The National Cancer Institute (NCI) announced a Policy, Public Access and Data Sharing, for publications and data in 2016 to allow for sharing of data and knowledge about cancer among researchers, clinicians and patients to improve cancer outcomes.
The ways you log in to eRA Commons and NCBI accounts will be changing. eRA Commons NIH announced that two-factor authentication will soon be required for eRA Commons users. Login.gov is the only two-factor authentication provider currently available for eRA Commons. With one login.gov account, users can sign into multiple government agency systems while taking [Read more]
NCBI will be transitioning from NCBI-managed login credentials to federated account login credentials managed by eRA Commons, Google or by a university point of access (WUSTL Key). NCBI-managed login credentials currently allow users to login to their MyNCBI portal for resources such as PubMed, My Bibliography, and SciENcv. NCBI-managed login credentials also allow users to [Read more]
Data management and sharing plans are becoming a more common requirement from funders. The NSF requires a data management plan (DMP) for grant submissions, which includes a section describing how data will be shared. The NIH has released a draft of a data management and sharing policy that, when implemented, will require a description of [Read more]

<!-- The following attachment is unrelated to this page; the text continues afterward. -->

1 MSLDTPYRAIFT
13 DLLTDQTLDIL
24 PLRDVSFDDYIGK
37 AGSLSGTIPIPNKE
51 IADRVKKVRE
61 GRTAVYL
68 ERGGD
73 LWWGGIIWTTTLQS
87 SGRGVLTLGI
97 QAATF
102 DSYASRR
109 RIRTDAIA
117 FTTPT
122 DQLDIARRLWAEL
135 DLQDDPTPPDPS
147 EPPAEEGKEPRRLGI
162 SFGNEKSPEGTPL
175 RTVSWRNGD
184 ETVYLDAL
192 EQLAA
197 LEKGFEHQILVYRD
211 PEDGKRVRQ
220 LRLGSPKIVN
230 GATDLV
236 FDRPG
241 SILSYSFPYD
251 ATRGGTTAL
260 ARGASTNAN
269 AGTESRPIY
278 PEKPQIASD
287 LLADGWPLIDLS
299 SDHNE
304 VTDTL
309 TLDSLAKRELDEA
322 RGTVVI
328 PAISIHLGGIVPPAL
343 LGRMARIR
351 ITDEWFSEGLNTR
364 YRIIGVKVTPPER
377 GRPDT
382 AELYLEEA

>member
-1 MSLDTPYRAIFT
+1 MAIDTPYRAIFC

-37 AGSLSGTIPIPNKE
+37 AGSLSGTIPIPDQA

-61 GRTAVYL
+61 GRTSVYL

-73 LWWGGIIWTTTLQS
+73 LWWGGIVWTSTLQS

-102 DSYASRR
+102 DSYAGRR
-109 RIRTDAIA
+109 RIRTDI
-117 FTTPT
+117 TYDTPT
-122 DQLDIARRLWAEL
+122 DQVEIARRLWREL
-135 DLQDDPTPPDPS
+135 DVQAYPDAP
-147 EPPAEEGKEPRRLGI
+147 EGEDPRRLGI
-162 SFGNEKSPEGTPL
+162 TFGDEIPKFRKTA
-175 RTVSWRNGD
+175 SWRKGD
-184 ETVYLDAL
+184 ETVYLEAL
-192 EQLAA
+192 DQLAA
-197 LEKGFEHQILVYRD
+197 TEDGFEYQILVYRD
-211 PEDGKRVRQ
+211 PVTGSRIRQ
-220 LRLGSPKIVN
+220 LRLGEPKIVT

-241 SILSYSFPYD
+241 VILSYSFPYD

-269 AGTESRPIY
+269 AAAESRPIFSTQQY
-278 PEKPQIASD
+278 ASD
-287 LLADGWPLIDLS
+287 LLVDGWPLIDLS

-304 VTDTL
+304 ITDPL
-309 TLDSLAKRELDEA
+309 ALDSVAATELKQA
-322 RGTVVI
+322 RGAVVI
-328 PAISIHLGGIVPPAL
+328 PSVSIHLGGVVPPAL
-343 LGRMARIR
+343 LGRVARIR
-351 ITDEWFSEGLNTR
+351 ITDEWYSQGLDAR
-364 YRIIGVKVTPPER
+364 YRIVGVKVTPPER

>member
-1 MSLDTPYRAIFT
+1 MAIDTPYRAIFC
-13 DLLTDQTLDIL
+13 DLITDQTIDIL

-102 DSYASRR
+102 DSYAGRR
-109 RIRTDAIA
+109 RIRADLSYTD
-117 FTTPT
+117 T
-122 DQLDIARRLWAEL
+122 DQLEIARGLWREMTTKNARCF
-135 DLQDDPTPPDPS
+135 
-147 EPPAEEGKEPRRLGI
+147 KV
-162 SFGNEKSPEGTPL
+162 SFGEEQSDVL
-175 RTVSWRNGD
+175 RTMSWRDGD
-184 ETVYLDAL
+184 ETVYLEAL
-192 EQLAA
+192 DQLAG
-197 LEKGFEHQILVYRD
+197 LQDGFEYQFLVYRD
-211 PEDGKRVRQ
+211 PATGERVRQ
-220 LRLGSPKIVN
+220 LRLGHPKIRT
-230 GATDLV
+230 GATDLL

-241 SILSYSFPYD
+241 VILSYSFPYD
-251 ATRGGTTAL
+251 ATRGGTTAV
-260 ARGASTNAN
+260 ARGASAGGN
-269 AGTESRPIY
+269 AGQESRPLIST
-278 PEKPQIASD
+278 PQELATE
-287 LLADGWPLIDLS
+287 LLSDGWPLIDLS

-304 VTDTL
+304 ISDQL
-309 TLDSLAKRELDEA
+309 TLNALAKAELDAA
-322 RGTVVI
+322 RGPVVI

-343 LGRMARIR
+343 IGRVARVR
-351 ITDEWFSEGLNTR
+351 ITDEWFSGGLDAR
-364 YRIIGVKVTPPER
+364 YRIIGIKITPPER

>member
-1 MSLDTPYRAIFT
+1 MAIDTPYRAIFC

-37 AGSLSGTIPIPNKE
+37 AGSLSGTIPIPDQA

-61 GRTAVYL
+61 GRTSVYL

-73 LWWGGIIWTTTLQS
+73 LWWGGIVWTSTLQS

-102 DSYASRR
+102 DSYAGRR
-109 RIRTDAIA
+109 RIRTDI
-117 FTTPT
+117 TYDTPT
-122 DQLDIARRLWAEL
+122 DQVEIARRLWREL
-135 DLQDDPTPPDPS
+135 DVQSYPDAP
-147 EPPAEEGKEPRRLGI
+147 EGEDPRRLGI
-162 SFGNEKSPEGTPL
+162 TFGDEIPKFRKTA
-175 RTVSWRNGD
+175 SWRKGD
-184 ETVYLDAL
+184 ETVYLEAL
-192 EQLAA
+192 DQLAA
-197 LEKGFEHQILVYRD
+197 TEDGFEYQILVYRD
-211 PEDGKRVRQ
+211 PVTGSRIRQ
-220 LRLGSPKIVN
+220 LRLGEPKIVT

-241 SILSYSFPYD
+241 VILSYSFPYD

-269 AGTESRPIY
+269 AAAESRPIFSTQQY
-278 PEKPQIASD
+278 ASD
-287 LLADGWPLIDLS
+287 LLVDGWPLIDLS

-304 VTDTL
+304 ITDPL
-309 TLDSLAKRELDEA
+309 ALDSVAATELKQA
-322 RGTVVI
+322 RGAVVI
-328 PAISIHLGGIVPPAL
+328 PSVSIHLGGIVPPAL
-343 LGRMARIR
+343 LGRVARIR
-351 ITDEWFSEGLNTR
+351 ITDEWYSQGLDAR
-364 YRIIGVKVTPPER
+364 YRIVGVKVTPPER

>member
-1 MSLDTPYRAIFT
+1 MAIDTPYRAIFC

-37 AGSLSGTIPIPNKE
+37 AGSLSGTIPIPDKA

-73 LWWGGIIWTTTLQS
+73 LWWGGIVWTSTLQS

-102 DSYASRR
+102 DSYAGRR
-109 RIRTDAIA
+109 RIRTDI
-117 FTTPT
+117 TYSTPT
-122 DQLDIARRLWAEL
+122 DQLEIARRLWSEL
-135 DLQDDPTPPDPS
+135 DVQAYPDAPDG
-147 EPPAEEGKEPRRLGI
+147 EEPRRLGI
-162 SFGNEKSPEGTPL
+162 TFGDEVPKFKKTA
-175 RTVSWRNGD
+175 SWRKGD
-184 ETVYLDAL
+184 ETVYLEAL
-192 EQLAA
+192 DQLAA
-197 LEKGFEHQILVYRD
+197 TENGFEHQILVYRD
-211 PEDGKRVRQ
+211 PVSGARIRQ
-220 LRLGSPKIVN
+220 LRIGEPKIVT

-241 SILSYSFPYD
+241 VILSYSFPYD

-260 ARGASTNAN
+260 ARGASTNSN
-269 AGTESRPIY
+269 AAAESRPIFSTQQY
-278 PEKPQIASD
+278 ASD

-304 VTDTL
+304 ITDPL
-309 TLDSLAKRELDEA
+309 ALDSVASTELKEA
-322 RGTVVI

One of the many benefits of sharing data publicly is increasing the speed of scientific discovery. We are witnessing that benefit in action in the fight against the spread of the COVID-19 virus. An article published in The Washington Post detailed the timeline from the illness first being reported to the time the virus’ DNA [Read more]
Last week, Becker Library premiered a new video, “The Case for Open Data,” during Open Access Week. The video features three researchers discussing the value and benefit of open science, open data and open access on their work. Scientists may be more or less familiar with these “open” concepts depending on their specialty as well [Read more]
Data collection instruments such as surveys, questionnaires and intake forms that have been rigorously tested for validity often exist but are not always easy to find. Using existing validated instruments reduces duplication of effort, promotes harmonization of data collection standards, adds credibility to results and allows for comparison of results across studies. Options for locating [Read more]